Conformal coatings are all around us. The benefits they offer are discreet but intensely purposeful, as they protect electronic circuitry against harsh environments and help to extend the reliability and lifetime of our devices. We can find conformal coatings in household appliances, white goods, and other electronics in and around our homes, as well as in our workspaces, in manufacturing, and other industrial applications.
With a surge in connectivity adoption via IoT, smart cities, and smart infrastructure networks, the need to protect electronics in different devices is becoming increasingly important. As dependence on devices increases, protecting the security and physicality of electronics is of significant interest to many. This is where conformal coatings can make such a big difference. Protection of electronics is particularly important in the the automotive industry, with the range of advanced driver assistance systems (ADAS) and electric vehicles currently available.
In this column, I will discuss how conformal coatings can make a difference in electric and hybrid vehicles, as well as other automotive applications, areas where we have seen a vast increase in demand for conformal coatings.
A Need for Coatings
Coatings are used extensively in diesel and petrol vehicles. Will there be as much of a need for coatings in hybrid or electric vehicles?
The rapid adoption of EVs and ADAS, autonomous driving, and the vast increase in infotainment solutions in vehicles has created enormous demands on the electronics involved in these vehicles. At the same time, the requirements for conformal coatings are rising. One target, to increase the range per charge of an electric vehicle, is to make the vehicle as light as possible. Electronic design engineers are feeling the pressure to minimize their electronics through a finer pitch on the board. In ADAS, as well as other applications, the tolerance to failures is extremely low, which means the electronics on the board will require a high level of protection against environmental influences like humidity, condensation, thermal changes, corrosive gases, and other contaminants. But not only is it important to protect the electronics against the environment, it is also necessary to insulate the different components on the board from each other. A high dielectric strength material, capable of resisting a greater voltage before it breaks down, is of crucial importance.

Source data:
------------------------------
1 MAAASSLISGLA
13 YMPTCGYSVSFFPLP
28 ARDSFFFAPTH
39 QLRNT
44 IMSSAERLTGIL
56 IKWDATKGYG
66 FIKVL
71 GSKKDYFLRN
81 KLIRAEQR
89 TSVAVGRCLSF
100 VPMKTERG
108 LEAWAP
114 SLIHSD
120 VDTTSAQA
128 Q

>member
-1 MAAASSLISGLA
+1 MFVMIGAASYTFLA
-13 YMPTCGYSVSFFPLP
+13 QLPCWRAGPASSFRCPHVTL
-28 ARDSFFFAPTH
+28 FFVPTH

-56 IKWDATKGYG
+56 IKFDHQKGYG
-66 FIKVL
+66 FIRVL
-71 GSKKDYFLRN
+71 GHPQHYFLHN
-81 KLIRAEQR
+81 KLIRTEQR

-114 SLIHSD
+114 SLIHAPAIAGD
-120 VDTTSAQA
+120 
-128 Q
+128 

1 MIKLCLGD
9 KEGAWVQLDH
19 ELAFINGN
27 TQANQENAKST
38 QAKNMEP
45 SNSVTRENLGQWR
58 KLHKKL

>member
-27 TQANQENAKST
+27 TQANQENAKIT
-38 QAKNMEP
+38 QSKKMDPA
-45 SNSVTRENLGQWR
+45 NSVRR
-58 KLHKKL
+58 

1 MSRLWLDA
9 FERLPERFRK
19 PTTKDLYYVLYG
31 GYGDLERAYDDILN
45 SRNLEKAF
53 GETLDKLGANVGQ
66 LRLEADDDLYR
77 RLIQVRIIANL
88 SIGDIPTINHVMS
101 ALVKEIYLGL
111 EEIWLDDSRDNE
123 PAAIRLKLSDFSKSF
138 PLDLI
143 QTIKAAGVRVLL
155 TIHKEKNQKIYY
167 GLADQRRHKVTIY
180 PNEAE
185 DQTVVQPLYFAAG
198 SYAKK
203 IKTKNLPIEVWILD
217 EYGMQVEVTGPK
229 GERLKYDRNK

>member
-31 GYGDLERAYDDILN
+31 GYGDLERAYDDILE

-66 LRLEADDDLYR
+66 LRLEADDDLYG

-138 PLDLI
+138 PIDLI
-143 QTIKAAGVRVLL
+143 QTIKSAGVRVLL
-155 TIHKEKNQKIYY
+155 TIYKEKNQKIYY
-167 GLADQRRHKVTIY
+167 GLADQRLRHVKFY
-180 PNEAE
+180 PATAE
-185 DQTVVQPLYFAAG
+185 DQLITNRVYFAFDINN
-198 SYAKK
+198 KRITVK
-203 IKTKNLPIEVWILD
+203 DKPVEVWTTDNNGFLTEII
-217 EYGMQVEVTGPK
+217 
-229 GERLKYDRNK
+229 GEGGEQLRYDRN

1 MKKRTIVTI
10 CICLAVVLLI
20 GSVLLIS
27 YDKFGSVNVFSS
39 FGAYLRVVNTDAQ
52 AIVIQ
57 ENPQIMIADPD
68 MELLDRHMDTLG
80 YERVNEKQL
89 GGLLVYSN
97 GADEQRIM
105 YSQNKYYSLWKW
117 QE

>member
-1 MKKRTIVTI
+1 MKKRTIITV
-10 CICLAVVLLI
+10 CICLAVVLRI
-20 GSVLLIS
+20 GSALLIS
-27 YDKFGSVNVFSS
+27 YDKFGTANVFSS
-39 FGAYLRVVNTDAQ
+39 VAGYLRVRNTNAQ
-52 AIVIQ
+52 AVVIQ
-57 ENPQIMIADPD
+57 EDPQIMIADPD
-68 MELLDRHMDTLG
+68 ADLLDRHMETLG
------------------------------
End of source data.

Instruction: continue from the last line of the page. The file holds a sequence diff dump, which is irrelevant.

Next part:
Conformal coatings can deliver on these challenges. Not only do they provide a strong protective barrier to the outside world, but they also deliver on the insulation resistance that is required to allow a finer component pitch on the board. All this provides a high level of protection in a lightweight solution.
There is a huge need for conformal coatings in hybrid and electric vehicles, but these applications also have very strict requirements, which means there is also much more pressure to get things right.
What are some of the typical applications for coatings within the automotive industry?
The potential applications for conformal coatings are almost limitless. Wherever there’s an electronic circuit board that needs lightweight protection, a conformal coating can be an ideal solution. Coating applications in automotive can be in sensors used in ADAS and other supporting applications. Examples of this include the ADAS control unit PCB or powertrain applications, like the battery management system PCB, charger PCB, inverter, DC/DC converter, and transmission switches, just to name a few. Also, there’s a requirement for coatings to protect electronics in the vehicle infotainment system, alongside external and interior lighting, climate control systems, and other electric controls. There are many more applications for electronics in vehicles; the list seems endless
For instance, if we move away from the vehicle itself to the charging infrastructure, we are faced with charging stations that are exposed to all weathers: heat, cold, humidity, and corrosive environments—especially near coastlines. If we look at the need for a reliable network of charging points that enables EV drivers to charge their vehicles, we must include the electronics in the charging point in our list of potential applications for conformal coatings.
Bio-based coatings, especially those with a higher content of raw materials from sustainable sources, have shown to perform well in future-proofing the conformal coatings process in EV and automotive applications. Lighter-weight coatings that meet the sustainability requirements of manufacturers and end users have shown improved condensation resistance, thermal stability, flexibility, and adhesion compared to many petrochemical-derived polymers.
This column originally appeared in the January 2023 issue of Design007 Magazine.